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Any way to cast java.lang.Double to java.lang.Integer?

It throws an exception

"java.lang.ClassCastException: java.lang.Double incompatible with java.lang.Integer"

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9 Answers 9

up vote 122 down vote accepted

A Double is not an Integer, so the cast won't work. Note the difference between the Double class and the double primitive. Also note that a Double is a Number, so it has the method intValue, when you can use to get an primitive int.

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Ok not to cast. I need to get Integer object from Double, not 13.22222 but 13, for example. –  4lex1v Feb 1 '12 at 19:57
just call intValue() then. –  hvgotcodes Feb 1 '12 at 19:58
Don't forget to handle nulls. –  pimlottc Mar 27 at 20:01
Note that this merely returns the integer part of the Double, so for 13.666667 or even 13.9, you'll get 13, not 14. If you want the nearest integer, refer to my answer: stackoverflow.com/a/24816336/1450294 –  Michael Scheper Jul 18 at 2:18

You need to explicitly get the int value using method intValue() like this:

Double d = 5.25;
Integer i = d.intValue(); // i becomes 5


double d = 5.25;
int i = (int) d;
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Thank you. Very clear. The accepted answer, for me, feels like scolding for asking a silly question. But your answer is very generous. –  Buddhika Ariyaratne Jul 3 at 7:39
What happens when the double value is outside of the integer range? (like 2^33) –  nikdeapen Oct 3 at 1:52
Any double value > 2^31 - 1 (Integer.MAX_VALUE) will overflow. –  anubhava Oct 3 at 4:41

Like this:

Double foo = 123.456;
Integer bar = foo.intValue();
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I see three possibilities. The first two cut off the digits, the last one rounds to the nearest Integer.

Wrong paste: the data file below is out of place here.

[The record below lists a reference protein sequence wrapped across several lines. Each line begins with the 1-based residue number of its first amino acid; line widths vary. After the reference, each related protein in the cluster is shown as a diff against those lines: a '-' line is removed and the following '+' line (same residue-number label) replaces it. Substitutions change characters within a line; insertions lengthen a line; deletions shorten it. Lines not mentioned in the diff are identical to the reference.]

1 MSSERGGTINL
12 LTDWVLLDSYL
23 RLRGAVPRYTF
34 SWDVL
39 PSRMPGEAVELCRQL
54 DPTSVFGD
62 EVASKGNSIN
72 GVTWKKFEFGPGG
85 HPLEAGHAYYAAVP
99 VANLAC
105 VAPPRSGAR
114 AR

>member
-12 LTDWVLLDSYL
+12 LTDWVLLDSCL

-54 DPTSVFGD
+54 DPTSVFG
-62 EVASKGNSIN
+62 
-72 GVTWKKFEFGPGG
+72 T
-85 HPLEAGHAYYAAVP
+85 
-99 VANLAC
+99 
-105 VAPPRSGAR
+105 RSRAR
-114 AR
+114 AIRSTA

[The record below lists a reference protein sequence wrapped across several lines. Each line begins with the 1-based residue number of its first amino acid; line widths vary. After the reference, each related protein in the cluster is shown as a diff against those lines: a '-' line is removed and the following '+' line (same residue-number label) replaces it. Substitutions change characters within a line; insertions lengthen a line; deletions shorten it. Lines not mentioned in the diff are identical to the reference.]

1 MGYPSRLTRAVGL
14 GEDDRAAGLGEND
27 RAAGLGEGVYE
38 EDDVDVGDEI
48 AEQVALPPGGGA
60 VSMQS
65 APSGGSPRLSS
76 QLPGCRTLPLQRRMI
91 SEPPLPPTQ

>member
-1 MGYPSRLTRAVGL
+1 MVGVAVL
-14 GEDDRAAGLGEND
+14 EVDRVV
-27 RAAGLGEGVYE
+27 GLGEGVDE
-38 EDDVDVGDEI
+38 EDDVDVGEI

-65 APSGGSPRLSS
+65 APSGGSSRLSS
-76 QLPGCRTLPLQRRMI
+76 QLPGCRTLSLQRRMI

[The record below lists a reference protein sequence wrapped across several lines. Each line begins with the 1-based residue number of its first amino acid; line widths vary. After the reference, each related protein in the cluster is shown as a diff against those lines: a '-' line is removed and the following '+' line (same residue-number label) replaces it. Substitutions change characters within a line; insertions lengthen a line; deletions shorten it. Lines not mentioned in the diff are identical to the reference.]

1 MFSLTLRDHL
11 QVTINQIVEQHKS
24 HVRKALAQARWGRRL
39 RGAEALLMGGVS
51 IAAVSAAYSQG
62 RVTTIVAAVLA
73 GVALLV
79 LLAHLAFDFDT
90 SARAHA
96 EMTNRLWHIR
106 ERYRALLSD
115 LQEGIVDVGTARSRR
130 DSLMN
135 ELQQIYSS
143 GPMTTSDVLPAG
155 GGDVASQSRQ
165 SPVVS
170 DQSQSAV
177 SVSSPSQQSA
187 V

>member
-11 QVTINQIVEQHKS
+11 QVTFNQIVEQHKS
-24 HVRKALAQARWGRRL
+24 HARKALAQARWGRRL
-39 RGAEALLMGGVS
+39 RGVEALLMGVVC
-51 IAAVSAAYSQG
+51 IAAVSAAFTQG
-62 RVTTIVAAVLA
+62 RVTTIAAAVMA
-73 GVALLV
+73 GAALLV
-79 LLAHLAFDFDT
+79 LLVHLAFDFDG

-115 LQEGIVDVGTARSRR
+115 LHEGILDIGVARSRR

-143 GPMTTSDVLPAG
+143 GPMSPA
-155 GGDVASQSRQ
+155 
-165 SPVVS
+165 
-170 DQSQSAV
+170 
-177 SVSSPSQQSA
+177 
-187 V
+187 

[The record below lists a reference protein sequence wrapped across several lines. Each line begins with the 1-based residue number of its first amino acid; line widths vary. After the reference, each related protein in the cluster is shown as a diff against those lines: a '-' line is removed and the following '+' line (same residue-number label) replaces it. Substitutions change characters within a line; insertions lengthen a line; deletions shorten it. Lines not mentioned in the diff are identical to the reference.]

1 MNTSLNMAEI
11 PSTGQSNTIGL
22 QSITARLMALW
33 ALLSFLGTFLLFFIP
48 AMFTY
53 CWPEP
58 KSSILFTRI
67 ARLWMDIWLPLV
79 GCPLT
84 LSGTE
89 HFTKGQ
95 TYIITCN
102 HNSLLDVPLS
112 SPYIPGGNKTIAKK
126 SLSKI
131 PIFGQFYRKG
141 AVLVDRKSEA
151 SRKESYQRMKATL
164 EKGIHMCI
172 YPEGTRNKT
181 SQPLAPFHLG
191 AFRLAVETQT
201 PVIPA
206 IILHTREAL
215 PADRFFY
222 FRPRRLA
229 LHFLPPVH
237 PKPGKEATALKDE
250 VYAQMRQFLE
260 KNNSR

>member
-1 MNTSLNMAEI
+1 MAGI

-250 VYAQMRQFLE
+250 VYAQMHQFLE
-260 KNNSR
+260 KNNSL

double d = 9.5;
int i = (int)d;
//i = 9

Double D = 9.5;
int i = Integer.valueOf(D.intValue());
//i = 9

double d = 9.5;
Long L = Math.round(d);
int i = Integer.valueOf(L.intValue());
//i = 10
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double a = 13.34;
int b = (int) a;

System.out.println(b); //prints 13
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The question was specifically about the wrapper classes. This answer is about primitives. –  Michael Scheper Sep 25 at 19:56

Indeed, the simplest way is to use intValue(). However, this merely returns the integer part; it does not do any rounding. If you want the Integer nearest to the Double value, you'll need to do this:

Integer integer = Integer.valueOf((int) Math.round(double)));

And don't forget the null case:

Integer integer = double == null ? null : Integer.valueOf((int) Math.round(double)));

Math.round() handles odd duck cases, like infinity and NaN, with relative grace.

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Double d = 100.00;
Integer i = d.intValue();

One should also add that it works with autoboxing

Otherwise, you get an int (prmitive) and then can get Integer from there

Integer i = new Integer(d.intValue());
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Don't use new Integer(int), instead use Integer.valueOf(int) , which has a cache for small integers, such as this one. –  bvdb Oct 27 at 11:52

Double and Integer are wrapper classes for java primitives for double and int respectively. You can cast between those, but you will lose the floating point. ie. 5.4 casted to an int will b 5. if you cast it back, it will be 5.0.